Don’t search for these pellets online. The ones I have date back to the 1980s and have not been retained in the Daisy line. They’re starting to show signs of corrosion but haven’t turned white yet. I shot them on 5 pumps and, surprisingly, they turned in the best group to this point. They were grouped about 2-1/2″ above the aim point, however.
The “accuracy” improvement is so minimal, though, that I don’t think anyone needs to mourn the loss of this pellet. It’s a lightweight wadcutter, if you want to experiment.
Like the first two pellets, most of the holes with this one also seemed to have the telltale tear on one side, so I thought 10 pumps might solve the problem. Would going faster make the pellet any more stable? Ten pumps did bring the pellets back to the aim point — sort of.
Summary of pellet accuracy
Obviously, I’m not going to shoot this gun at 25 yards and risk putting pellets into the wall. We wondered how accurate a smoothbore might be, and I must say that I’m a little disappointed by the lack of accuracy seen here. I could spend a lot of time chasing after a better pellet, but that’s not time well spent.
On to BBs
BBs were next, and I moved in to 25 feet from the target. Eight feet less might not seem like a lot; but when you’re dealing with something as potentially inaccurate as a BB, it can be. Normally, I would have started with a shot from 12 feet just to make certain the gun was on target, but something told me it was. The first shot was from 25 feet. I shot in the offhand supported position, which means I braced myself against a door jamb.
I used Daisy zinc-plated steel BBs as the ammo, because I’m testing a Daisy gun and because I’ve found them to usually be one of the best BBs on the market. RWS BBs are just as good; but like I said, this is a Daisy gun.
This time, I used a BB-gun target, whose black bull is about the size of a U.S. dime. The normal distance for shooting at this target is 15 feet (offhand); so at 25 feet, I was under a slight disadvantage. The lighting was the same as for the 10-meter targets and the sights were just as sharp as before.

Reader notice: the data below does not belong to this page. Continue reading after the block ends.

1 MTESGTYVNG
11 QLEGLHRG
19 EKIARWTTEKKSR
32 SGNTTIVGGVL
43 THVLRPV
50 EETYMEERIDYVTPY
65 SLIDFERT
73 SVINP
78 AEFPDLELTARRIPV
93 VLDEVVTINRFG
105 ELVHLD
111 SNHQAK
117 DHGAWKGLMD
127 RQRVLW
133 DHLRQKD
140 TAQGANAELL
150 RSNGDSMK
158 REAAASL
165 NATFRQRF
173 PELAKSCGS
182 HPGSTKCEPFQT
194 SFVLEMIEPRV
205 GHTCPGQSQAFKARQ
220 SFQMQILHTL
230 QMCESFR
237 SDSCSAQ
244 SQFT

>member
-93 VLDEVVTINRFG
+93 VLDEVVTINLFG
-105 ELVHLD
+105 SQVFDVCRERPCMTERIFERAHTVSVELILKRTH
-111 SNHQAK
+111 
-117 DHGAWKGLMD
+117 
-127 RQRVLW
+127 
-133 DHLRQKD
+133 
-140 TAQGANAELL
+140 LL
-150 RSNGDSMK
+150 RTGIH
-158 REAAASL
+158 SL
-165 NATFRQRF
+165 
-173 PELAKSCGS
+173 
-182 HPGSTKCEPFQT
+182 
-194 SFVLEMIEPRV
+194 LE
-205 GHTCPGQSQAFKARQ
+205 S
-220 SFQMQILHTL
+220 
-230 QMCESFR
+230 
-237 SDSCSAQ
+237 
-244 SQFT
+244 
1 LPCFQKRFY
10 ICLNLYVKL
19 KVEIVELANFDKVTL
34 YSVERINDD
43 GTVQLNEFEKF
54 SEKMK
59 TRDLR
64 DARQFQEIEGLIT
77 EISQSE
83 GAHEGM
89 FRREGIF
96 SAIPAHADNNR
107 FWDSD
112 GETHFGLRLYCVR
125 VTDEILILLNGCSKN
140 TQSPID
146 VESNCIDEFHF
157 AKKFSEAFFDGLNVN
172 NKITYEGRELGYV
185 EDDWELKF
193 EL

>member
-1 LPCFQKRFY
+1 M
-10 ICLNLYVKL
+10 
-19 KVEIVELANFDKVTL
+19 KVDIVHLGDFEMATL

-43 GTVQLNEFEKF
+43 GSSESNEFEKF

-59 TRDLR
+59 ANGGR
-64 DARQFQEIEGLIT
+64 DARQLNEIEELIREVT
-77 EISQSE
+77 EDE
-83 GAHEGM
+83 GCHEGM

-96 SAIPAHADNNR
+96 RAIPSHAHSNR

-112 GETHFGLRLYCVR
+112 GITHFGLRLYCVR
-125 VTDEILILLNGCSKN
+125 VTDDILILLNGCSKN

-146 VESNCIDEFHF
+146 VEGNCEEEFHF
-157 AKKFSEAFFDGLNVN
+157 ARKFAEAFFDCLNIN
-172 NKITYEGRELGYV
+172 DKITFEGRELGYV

Don’t go making any assumptions about the four BBs that landed together just above the bull. They were shot and sighted exactly the same as the other 6 shots and are just a coincidence. This is where 5-shot groups tell you much less, because notice there’s a fifth shot in the black just below the group. I have no idea when that was shot in the series of shots, but some writers will make that the reality and explain away the other holes — or just not show them!
I liked the Daisy Powerline model 35 until it came to accuracy. Then, it seemed to be an adequate BB gun, but not up to par with pellets. I guess those little spiral scratches in the barrel mean something after all!
by B.B. Pelletier
Today, we’ll look at the velocity of the Daisy Powerline model 35 multi-pump air rifle. You’ll remember from Part 1 that this is a smoothbore, and as such we’re going to be testing the accuracy with diabolo pellets. One reader asked me to test the velocity of the gun with round lead balls, so I did that, as well. There’s a lot to test, so let’s get to it.
Number of pumps
A multi-pump lets the shooter select the number of pumps for every shot — up to the maximum recommended number. In this case, that’s 10 pumps. I decided to test the model 35 on 5 and 10 pumps, just to simplify the test and to bound the amount of work to be done. Five pumps takes us to the place where the gun is shooting fast, but also where each successive pump provides diminishing returns. Ten pumps takes us all the way as high as the gun is recommended to go.
Crosman Premier lites
The 7.9-grain Crosman Premier pellet is a good choice for this gun if weight is the criteria. Because the model 35 is a pneumatic, this pellet won’t suffer like it would in a spring-piston gun of the same approximate power.
On five pumps, the velocity averaged 478 f.p.s. and ranged from 472 to 481 f.p.s. That gives us an average muzzle energy of 4.01 foot-pounds. This velocity should be okay for target shooting at 10 yards; but if I were shooting farther than 15 yards, I would probably pump it more.